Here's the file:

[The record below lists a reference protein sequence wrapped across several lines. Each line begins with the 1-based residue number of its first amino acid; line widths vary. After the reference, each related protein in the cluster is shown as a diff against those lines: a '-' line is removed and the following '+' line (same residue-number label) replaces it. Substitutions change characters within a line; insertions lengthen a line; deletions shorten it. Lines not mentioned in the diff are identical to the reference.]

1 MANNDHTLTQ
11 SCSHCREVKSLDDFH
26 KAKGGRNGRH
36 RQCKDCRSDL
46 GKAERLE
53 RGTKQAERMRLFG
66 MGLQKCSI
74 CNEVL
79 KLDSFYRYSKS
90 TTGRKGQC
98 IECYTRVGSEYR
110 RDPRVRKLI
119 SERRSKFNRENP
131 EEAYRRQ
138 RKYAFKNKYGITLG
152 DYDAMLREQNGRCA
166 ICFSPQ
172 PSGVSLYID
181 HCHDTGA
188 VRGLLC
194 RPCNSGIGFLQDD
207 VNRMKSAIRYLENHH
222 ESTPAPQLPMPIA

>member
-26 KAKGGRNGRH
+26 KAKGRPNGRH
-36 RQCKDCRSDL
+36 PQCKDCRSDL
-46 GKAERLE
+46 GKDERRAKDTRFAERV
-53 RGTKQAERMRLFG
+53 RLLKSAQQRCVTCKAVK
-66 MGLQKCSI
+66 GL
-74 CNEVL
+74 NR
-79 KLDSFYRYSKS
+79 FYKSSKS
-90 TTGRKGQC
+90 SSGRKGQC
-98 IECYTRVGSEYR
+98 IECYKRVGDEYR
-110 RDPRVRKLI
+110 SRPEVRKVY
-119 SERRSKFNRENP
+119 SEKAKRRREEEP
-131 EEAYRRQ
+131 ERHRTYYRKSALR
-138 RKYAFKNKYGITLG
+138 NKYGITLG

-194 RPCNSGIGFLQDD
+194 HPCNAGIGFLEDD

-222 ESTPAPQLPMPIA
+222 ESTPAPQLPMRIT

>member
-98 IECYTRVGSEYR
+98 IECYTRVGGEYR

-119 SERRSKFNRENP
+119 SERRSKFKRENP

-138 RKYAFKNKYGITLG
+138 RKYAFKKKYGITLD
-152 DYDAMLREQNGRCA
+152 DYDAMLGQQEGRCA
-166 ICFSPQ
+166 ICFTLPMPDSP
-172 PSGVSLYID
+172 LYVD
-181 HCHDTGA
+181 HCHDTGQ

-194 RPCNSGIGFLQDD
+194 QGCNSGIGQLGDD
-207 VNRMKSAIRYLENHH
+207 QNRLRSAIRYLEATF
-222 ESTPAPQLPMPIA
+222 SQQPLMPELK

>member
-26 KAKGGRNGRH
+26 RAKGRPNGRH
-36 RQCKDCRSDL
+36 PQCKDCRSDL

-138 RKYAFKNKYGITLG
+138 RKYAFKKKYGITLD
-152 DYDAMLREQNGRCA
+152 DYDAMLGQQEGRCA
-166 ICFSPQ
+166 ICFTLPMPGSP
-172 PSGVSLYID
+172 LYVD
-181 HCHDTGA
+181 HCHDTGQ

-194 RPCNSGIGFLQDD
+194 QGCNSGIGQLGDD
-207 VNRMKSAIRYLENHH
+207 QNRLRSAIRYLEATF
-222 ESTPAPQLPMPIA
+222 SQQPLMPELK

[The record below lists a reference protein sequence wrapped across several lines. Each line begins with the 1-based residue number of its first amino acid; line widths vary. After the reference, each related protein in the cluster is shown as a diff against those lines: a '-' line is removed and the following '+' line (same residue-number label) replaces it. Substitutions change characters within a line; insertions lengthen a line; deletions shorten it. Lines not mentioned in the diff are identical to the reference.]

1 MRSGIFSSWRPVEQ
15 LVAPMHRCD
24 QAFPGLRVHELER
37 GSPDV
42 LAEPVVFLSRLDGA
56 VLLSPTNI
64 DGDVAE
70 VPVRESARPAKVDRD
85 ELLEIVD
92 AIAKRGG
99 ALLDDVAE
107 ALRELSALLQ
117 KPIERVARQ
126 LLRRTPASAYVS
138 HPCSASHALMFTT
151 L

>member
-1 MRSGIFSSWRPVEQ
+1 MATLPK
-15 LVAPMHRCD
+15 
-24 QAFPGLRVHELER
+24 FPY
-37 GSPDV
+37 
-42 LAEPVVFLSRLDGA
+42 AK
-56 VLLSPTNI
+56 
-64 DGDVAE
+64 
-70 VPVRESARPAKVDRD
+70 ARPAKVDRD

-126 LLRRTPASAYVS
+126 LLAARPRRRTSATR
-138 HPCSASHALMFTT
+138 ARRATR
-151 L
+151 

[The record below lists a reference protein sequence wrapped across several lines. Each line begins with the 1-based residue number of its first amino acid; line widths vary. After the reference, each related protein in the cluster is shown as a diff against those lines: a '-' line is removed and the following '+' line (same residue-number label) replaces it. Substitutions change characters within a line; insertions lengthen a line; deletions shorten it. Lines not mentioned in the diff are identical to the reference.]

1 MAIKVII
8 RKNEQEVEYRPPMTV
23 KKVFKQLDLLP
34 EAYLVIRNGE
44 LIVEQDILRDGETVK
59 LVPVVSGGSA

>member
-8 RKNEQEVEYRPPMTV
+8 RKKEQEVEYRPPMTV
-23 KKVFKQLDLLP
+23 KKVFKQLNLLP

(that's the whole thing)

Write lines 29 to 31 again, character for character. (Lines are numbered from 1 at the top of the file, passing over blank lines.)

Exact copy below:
+36 PQCKDCRSDL
-46 GKAERLE
+46 GKDERRAKDTRFAERV